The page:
8. David M. Cutler & Edward L. Glaeser & Jesse M. Shapiro, 2003. "Why Have Americans Become More Obese?," Journal of Economic Perspectives, American Economic Association, vol. 17(3), pages 93-118, Summer.
  9. Kfir Eliaz & Ran Spiegler, 2004. "Contracting with Diversely Naïve Agents," Levine's Bibliography 122247000000000530, UCLA Department of Economics.
  10. Ted O'Donoghue & Matthew Rabin, 1996. "Doing It Now or Later," Discussion Papers 1172, Northwestern University, Center for Mathematical Studies in Economics and Management Science.
  11. O'Donoghue, Ted & Rabin, Matthew, 2000. "Choice and Procrastination," Department of Economics, Working Paper Series qt5r26k54p, Department of Economics, Institute for Business and Economic Research, UC Berkeley.
  12. Paserman, M. Daniele, 2004. "Job Search and Hyperbolic Discounting: Structural Estimation and Policy Evaluation," IZA Discussion Papers 997, Institute for the Study of Labor (IZA).
  13. Igal Hendel & Aviv Nevo, 2004. "Intertemporal Substitution and Storable Products," Journal of the European Economic Association, MIT Press, vol. 2(2-3), pages 536-547, 04/05.
  14. Brigitte C. Madrian & Dennis F. Shea, 2000. "The Power of Suggestion: Inertia in 401(k) Participation and Savings Behavior," NBER Working Papers 7682, National Bureau of Economic Research, Inc.
  15. Bernheim, B Douglas, 1994. "A Theory of Conformity," Journal of Political Economy, University of Chicago Press, vol. 102(5), pages 841-77, October.
  16. Akerlof, George A, 1991. "Procrastination and Obedience," American Economic Review, American Economic Association, vol. 81(2), pages 1-19, May.
  17. Laibson, David I. & Gabaix, Xavier, 2006. "Shrouded Attributes, Consumer Myopia, and Information Suppression in Competitive Markets," Scholarly Articles 4554333, Harvard University Department of Economics.
  18. Carroll, Gabriel D. & Choi, James J. & Laibson, David I. & Madrian, Brigitte & Metrick, Andrew, 2009. "Optimal Defaults and Active Decisions," Scholarly Articles 4686776, Harvard University Department of Economics.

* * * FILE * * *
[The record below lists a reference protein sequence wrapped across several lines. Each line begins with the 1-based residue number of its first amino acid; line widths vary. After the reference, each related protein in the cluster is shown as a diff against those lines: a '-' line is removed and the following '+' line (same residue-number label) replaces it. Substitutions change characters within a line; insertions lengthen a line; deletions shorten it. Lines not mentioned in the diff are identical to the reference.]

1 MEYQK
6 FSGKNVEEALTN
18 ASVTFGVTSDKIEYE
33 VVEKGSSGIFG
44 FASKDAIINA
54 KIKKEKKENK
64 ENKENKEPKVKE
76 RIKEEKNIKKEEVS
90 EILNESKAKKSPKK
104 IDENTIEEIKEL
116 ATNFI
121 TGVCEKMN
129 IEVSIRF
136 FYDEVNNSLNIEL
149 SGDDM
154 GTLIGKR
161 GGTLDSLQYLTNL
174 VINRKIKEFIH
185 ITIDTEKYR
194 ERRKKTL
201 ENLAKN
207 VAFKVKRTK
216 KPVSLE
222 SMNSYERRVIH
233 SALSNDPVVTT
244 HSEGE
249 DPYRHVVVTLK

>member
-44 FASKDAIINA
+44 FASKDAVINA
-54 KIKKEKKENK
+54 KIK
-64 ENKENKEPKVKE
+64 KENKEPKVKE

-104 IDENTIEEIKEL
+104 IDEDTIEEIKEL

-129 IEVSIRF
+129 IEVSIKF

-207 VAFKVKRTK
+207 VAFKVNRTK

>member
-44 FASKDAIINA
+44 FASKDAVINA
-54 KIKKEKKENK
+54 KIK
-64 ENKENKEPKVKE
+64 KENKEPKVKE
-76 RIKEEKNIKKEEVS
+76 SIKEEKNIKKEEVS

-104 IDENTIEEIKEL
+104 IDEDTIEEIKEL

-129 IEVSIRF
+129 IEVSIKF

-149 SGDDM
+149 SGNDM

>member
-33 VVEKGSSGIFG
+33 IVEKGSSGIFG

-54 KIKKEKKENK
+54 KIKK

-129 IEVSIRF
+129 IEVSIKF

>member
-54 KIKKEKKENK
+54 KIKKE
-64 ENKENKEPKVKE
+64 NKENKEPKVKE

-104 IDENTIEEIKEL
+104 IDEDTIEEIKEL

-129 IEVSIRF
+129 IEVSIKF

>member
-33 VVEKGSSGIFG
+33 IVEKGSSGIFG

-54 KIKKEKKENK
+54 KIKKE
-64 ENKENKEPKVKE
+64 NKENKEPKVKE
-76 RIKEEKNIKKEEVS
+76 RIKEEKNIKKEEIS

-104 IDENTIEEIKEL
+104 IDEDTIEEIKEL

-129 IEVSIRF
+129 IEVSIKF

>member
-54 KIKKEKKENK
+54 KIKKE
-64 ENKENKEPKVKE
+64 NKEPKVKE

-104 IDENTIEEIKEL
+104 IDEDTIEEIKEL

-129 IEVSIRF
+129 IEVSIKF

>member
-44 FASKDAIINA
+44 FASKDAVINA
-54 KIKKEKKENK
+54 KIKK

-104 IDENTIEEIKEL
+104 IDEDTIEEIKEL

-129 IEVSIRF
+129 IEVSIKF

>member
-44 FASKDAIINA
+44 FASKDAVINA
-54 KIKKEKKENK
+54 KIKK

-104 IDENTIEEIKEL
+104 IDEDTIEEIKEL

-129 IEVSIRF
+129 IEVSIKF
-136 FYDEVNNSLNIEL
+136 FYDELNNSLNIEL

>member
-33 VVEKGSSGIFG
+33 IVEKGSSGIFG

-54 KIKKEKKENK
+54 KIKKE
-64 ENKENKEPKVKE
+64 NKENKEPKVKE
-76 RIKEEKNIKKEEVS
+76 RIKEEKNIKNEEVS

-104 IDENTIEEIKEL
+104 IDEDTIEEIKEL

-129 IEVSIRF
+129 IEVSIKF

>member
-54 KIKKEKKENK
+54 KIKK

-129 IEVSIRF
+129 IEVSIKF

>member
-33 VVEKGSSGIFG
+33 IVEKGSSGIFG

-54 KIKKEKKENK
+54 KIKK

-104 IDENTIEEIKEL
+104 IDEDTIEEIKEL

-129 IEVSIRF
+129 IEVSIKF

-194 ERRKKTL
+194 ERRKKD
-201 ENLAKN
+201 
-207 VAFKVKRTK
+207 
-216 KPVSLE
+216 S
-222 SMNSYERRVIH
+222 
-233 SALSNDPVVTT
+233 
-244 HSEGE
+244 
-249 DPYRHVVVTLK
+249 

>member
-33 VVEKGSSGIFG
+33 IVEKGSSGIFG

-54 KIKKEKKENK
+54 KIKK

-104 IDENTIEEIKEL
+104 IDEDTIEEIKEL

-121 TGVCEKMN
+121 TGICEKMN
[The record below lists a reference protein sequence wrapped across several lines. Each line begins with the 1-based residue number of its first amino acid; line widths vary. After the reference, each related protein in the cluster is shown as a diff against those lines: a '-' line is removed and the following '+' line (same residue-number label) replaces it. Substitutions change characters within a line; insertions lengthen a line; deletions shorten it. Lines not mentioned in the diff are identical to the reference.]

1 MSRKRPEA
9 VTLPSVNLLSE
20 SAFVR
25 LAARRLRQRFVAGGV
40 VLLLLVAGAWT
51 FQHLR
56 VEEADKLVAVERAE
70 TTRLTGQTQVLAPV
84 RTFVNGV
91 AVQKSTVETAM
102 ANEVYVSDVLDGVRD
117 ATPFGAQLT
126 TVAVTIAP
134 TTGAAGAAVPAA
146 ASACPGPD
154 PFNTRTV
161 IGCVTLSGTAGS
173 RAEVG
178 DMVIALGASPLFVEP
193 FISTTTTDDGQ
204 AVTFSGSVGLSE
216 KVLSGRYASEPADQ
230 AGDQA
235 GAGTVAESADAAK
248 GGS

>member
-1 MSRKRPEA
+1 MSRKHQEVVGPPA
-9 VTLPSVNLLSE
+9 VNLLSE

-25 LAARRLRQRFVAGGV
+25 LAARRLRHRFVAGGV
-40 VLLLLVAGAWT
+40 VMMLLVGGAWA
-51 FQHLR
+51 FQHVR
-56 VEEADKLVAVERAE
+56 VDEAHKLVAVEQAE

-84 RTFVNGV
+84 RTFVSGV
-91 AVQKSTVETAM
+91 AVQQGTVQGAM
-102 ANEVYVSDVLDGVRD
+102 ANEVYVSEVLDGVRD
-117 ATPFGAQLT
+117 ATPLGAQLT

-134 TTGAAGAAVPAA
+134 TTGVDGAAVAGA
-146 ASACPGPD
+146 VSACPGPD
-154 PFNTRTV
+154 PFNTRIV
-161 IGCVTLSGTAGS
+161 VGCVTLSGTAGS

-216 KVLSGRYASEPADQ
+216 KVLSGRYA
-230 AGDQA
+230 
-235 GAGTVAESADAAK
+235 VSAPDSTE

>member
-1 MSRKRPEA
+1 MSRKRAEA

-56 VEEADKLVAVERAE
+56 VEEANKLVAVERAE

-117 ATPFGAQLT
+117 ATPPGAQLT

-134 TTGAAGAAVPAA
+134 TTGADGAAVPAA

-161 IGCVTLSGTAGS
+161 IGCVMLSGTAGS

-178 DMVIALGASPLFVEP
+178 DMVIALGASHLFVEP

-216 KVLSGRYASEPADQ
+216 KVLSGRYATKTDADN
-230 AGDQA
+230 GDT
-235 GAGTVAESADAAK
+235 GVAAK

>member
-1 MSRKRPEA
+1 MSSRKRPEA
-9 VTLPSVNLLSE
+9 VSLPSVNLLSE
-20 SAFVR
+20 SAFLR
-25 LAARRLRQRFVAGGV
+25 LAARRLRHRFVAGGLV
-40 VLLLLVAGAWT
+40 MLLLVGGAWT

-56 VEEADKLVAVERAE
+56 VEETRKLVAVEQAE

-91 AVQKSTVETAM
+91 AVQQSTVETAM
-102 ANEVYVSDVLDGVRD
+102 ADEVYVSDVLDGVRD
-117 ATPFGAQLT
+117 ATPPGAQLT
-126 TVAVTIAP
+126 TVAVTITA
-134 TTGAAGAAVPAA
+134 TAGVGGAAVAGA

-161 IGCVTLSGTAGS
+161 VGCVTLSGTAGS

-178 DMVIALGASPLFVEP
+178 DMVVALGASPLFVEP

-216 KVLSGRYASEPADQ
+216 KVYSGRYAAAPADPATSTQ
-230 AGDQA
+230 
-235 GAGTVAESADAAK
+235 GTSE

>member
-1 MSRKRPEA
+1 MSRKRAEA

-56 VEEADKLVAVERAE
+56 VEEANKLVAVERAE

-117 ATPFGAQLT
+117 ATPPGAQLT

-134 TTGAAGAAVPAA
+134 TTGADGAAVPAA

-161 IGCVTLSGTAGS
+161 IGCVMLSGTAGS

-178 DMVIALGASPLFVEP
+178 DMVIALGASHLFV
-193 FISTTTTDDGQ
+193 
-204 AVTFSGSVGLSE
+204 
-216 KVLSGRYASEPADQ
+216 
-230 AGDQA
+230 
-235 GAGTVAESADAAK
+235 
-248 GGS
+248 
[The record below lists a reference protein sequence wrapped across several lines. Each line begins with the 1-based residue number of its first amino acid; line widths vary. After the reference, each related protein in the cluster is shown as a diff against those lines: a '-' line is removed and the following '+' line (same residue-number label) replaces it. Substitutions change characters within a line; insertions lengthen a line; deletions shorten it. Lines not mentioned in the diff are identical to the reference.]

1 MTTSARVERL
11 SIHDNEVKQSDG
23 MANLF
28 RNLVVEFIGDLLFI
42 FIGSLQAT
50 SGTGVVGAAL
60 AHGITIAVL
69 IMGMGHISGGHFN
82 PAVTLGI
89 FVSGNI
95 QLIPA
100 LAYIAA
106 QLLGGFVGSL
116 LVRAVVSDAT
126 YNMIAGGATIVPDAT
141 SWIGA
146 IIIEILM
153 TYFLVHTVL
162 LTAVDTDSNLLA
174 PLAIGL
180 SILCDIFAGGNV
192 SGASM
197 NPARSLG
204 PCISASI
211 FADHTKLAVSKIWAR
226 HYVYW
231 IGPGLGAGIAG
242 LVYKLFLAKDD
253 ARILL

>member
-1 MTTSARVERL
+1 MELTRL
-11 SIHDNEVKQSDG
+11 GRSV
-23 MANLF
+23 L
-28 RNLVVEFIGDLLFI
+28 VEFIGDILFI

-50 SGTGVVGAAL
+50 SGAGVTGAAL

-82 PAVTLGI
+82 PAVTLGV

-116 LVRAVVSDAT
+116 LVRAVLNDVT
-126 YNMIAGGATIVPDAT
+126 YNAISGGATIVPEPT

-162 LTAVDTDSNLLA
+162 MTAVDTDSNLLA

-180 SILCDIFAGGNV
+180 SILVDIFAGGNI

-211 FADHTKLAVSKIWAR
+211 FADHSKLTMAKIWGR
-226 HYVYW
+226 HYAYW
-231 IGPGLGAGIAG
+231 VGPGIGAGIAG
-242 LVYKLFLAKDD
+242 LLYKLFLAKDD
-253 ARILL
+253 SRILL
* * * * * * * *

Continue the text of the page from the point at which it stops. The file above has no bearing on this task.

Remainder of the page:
19. Drazen Prelec & George Loewenstein, 1998. "The Red and the Black: Mental Accounting of Savings and Debt," Marketing Science, INFORMS, vol. 17(1), pages 4-28.
Full references (including those not matched with items on IDEAS)

This item is featured on the following reading lists or Wikipedia pages:

  1. Paying Not to Go to the Gym (AER 2006) in ReplicationWiki

When requesting a correction, please mention this item's handle: RePEc:aea:aecrev:v:96:y:2006:i:3:p:694-719. See general information about how to correct material in RePEc.

For technical questions regarding this item, or to correct its authors, title, abstract, bibliographic or download information, contact: (Jane Voros)

or (Michael P. Albert)

If you have authored this item and are not yet registered with RePEc, we encourage you to do it here. This allows to link your profile to this item. It also allows you to accept potential citations to this item that we are uncertain about.

If references are entirely missing, you can add them using this form.

If the full references list an item that is present in RePEc, but the system did not link to it, you can help with this form.

If you know of missing items citing this one, you can help us creating those links by adding the relevant references in the same way as above, for each refering item. If you are a registered author of this item, you may also want to check the "citations" tab in your profile, as there may be some citations waiting for confirmation.

Please note that corrections may take a couple of weeks to filter through the various RePEc services.

This information is provided to you by IDEAS at the Research Division of the Federal Reserve Bank of St. Louis using RePEc data.